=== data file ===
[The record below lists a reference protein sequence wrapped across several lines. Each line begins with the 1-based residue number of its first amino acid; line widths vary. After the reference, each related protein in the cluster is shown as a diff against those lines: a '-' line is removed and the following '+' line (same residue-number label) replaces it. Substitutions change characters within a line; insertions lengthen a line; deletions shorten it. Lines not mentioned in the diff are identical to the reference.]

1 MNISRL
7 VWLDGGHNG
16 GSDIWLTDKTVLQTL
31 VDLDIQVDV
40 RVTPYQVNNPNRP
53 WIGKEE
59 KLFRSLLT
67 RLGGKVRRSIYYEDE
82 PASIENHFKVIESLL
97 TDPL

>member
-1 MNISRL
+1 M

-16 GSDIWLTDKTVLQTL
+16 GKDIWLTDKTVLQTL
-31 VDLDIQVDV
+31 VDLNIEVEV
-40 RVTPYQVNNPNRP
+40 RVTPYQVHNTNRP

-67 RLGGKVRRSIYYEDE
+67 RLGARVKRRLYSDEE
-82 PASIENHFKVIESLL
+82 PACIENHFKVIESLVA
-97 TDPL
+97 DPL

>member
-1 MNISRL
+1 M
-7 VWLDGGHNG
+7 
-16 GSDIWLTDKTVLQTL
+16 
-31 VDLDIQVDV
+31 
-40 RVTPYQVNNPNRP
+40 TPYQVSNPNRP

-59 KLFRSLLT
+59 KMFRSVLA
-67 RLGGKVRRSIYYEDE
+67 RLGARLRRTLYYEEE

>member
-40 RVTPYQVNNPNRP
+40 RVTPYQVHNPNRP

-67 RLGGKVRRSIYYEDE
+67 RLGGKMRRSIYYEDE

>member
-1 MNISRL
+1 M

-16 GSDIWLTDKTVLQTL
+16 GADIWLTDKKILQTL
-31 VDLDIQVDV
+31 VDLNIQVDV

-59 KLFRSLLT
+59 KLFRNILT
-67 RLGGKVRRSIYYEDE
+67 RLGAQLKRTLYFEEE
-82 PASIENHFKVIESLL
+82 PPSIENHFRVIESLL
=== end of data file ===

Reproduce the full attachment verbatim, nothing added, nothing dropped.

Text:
[The record below lists a reference protein sequence wrapped across several lines. Each line begins with the 1-based residue number of its first amino acid; line widths vary. After the reference, each related protein in the cluster is shown as a diff against those lines: a '-' line is removed and the following '+' line (same residue-number label) replaces it. Substitutions change characters within a line; insertions lengthen a line; deletions shorten it. Lines not mentioned in the diff are identical to the reference.]

1 MNISRL
7 VWLDGGHNG
16 GSDIWLTDKTVLQTL
31 VDLDIQVDV
40 RVTPYQVNNPNRP
53 WIGKEE
59 KLFRSLLT
67 RLGGKVRRSIYYEDE
82 PASIENHFKVIESLL
97 TDPL

>member
-1 MNISRL
+1 M

-16 GSDIWLTDKTVLQTL
+16 GKDIWLTDKTVLQTL
-31 VDLDIQVDV
+31 VDLNIEVEV
-40 RVTPYQVNNPNRP
+40 RVTPYQVHNTNRP

-67 RLGGKVRRSIYYEDE
+67 RLGARVKRRLYSDEE
-82 PASIENHFKVIESLL
+82 PACIENHFKVIESLVA
-97 TDPL
+97 DPL

>member
-1 MNISRL
+1 M
-7 VWLDGGHNG
+7 
-16 GSDIWLTDKTVLQTL
+16 
-31 VDLDIQVDV
+31 
-40 RVTPYQVNNPNRP
+40 TPYQVSNPNRP

-59 KLFRSLLT
+59 KMFRSVLA
-67 RLGGKVRRSIYYEDE
+67 RLGARLRRTLYYEEE

>member
-40 RVTPYQVNNPNRP
+40 RVTPYQVHNPNRP

-67 RLGGKVRRSIYYEDE
+67 RLGGKMRRSIYYEDE

>member
-1 MNISRL
+1 M

-16 GSDIWLTDKTVLQTL
+16 GADIWLTDKKILQTL
-31 VDLDIQVDV
+31 VDLNIQVDV

-59 KLFRSLLT
+59 KLFRNILT
-67 RLGGKVRRSIYYEDE
+67 RLGAQLKRTLYFEEE
-82 PASIENHFKVIESLL
+82 PPSIENHFRVIESLL